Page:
Gremlin Support in DGraph

Gremlin is a graph traversal language. Gremlin makes use of Pipes to perform complex graph traversals.

Here are few examples of gremlin to get an hang of it.

  1. g.v(1); // get vertex by Id
  2. g.V[1…100] // get all vertex with id in range 1 to 100
  3. g.v(1).firstName; // get the attribute of vertex by id
  4. g.V(‘firstName’,‘John’); // get vertex with firstName as john
  5. g.V(‘firsName’,‘John’).count(); //get count
  6. g.v(1).outE(‘friend’); // outgoing friend edges
  7. g.v(1).inE(‘friend’); // incoming friend edges
  8. g.V.and(_().has(“age”,, 25), _().has(“age”,, 35)); // find all people with age between 25 to 35
  9. g.V.interval(“age”, 25, 35); // same as above
  10. g.V.has(‘email’, null) // people who don’t have email addresses

In addition to above gremlin supports graph manipulation queries adding edges, nodes and creating indexes.

But any graph algorithm is not just about getting data. Its about seeing how paths intersect/overlay/loop amongst themselves and each other. Paths tell you a lot about the “structure” of your data — topological statistics. PageRank, Betweenness, Eccentricity, Eigenvectors, Recommendations, Spreading Activation, …. these algorithms are all about the paths, not the data.

Gremlin/Cypher allows you to specify such queries which we can’t do in graphQL.

The traversal starts at vertex with the identifier of “1” and repeatedly traverses on out edges “until” it finds a vertex with an identifier of “5”.

Here simplepath() ensures that traverser doesn’t repeat a path in the graph.

There are many types of traversals supported by gremlin.

Gremlin also supports declarative form of query in addition to imperative form.
example: “Who created a project named ‘lop’ that was also created by someone who is 29 years old? Return the two creators.”

g.V().match(‘creators’).out(‘created’).has(‘name’, ‘lop’).as(‘projects’), //(1)‘projects’).in(‘created’).has(‘age’, 29).as(‘cocreators’)). //(2)

explanation: Find vertices that created something and match them as creators, then find out what they created which is named lop and match these vertices as projects. Using these projects vertices, find out their creators aged 29 and remember these as cocreators. Return the name of both creators and cocreators.

Gremlin is both a language and VM just like java(jvm). All the graph languages supported by gremlin get converted to gremlin bytecode which is executed by gremlin VM. (Instruction set for gremlin bytecode)

With tinkerpop enabled stack, any tinkerpop enabled graph language providers can use DGraph. Any tinkerpop enabled graph processors(spark or hadoop giraph) can be used to run OLAP queries over DGraph like finding page rank etc.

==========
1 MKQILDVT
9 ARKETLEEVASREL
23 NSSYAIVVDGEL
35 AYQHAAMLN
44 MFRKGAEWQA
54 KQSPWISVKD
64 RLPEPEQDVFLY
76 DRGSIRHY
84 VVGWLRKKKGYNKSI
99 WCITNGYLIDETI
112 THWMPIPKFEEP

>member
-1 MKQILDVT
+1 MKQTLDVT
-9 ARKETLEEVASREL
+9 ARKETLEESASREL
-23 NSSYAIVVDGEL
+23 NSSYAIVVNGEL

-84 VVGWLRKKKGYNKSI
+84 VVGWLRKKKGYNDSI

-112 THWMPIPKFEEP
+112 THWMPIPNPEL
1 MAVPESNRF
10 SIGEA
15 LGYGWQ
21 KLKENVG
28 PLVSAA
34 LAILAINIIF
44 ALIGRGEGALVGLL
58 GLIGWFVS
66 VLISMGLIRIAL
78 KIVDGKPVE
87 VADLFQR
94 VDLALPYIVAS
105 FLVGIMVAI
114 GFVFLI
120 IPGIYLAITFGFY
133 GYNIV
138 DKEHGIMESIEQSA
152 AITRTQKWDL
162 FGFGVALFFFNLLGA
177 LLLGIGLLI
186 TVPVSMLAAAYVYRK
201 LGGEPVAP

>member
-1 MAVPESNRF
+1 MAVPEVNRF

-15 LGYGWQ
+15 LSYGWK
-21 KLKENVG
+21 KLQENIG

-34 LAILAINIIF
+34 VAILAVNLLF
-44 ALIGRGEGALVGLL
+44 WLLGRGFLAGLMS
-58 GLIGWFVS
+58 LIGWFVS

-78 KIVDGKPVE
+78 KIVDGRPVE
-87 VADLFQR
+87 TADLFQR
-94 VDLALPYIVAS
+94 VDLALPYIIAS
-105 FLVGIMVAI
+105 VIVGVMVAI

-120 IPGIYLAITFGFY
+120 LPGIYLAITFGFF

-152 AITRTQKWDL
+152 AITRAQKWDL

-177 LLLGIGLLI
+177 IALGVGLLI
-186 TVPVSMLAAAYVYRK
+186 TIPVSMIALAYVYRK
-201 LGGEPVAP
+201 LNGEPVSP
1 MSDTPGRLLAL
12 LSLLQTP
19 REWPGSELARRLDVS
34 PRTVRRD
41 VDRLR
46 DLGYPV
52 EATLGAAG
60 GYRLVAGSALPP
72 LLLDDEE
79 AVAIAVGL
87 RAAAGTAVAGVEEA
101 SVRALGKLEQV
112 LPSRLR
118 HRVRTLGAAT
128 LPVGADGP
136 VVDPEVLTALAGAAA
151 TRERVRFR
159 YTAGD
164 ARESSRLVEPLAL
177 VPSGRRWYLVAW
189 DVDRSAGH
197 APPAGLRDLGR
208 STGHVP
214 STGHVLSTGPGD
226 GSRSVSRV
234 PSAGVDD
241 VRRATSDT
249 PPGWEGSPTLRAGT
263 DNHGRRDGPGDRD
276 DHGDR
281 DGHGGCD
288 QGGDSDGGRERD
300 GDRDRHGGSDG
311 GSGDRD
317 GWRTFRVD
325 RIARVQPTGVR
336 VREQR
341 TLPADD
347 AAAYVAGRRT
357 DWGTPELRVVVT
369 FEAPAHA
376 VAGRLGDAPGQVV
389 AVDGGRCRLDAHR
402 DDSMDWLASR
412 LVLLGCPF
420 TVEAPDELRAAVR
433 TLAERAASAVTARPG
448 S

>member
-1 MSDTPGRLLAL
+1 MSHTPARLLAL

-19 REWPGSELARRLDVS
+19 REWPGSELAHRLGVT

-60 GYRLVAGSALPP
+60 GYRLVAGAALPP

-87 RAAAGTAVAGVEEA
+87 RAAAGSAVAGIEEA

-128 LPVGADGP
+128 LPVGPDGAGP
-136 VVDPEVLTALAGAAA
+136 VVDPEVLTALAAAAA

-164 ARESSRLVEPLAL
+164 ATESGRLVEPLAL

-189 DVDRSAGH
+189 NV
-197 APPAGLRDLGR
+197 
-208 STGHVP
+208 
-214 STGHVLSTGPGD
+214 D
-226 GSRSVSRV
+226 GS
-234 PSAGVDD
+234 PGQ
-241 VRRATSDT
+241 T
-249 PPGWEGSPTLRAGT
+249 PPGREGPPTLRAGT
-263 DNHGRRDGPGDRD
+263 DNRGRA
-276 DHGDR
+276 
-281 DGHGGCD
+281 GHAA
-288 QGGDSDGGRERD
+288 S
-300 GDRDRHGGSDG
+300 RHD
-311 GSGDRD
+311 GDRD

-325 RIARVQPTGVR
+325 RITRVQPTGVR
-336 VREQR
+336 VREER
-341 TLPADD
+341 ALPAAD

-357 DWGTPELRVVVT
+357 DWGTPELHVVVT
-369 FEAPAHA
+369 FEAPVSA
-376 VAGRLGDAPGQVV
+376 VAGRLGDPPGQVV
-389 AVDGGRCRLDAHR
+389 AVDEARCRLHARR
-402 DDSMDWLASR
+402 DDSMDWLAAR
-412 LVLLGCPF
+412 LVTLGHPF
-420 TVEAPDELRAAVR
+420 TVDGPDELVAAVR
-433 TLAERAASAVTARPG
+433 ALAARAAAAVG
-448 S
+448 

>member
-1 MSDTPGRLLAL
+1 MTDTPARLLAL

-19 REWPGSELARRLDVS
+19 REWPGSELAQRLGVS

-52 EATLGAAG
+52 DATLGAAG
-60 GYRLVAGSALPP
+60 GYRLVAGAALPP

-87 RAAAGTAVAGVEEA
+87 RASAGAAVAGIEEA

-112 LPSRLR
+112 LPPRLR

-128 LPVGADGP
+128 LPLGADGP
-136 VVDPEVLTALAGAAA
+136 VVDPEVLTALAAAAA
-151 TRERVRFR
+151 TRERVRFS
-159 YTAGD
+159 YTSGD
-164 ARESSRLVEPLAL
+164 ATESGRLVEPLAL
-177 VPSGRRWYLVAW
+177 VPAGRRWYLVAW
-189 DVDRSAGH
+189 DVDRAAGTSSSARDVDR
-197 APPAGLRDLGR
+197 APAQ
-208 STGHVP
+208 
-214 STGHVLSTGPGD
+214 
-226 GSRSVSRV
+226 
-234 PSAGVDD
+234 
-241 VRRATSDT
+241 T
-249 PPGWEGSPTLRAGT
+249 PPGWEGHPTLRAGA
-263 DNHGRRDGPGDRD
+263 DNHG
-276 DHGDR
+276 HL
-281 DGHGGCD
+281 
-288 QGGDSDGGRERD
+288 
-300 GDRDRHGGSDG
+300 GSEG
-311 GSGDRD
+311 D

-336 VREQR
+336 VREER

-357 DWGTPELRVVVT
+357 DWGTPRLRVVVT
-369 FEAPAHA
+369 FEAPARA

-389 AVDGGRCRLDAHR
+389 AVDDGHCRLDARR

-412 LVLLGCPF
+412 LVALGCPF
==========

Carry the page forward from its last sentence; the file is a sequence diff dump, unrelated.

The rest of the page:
A Gremlin traversal machine has a collection of traversal strategies. Some of these traversal strategies are specific to Gremlin (e.g. optimization strategies) and some are specific to the underlying graph system (e.g. provider optimization strategies). Gremlin-specific traversal strategies rewrite a traversal into a semantically-equivalent, though (typically) more optimal form. Similarly, provider-specific strategies mutate a traversal so as to leverage vendor-specific features such as graph-centric indices, vertex-centric indices, push-down predicates, batch-retrieval, schema validation, etc. Now that a traversal is represented in the graph as vertices and edges, Gremlin can traverse it and thus, rewrite it.

A classic example of provider specific strategy is index lookups. g.V().has(‘name’,’marko’) can be a single index call as opposed to iterating out all vertices and filtering one by one.

The implementation of TinkerPop’s core API(java) and its validation via the gremlin-test suite is all that is required of a graph system provider wishing to provide a TinkerPop3-enabled graph engine. The core api consists of

  1. Structure API: Graph, Element, Vertex, Edge, Property and Transaction (if transactions are supported).
  2. Process API: TraversalStrategy instances for optimizing Gremlin traversals to the provider’s graph system (i.e. TinkerGraphStepStrategy).

I was looking through various ways in which DGraph can be integrated with tinkerpop Stack.!msg/gremlin-users/fduLAQeCSF4/CHfjwPHvBQAJ is discussion on gremlin-users group regarding this.

Option1: The implementation of TinkerPop’s core API would be a java client that
optimizes and translates gremlin steps into Graphql and pass to dgraph. Here we can take
advantage of gremlin’s parser and just need to implement traversal strategy.

This is used by sqlg.(
Everything can’t be expressed in subgraph format.

Option2: Implement RemoteConnection interface in dgraph which accepts gremlin bytecode via GraphSON(json)
and let dgraph internally convert it to subgraph and process the query.

Same issues as 1.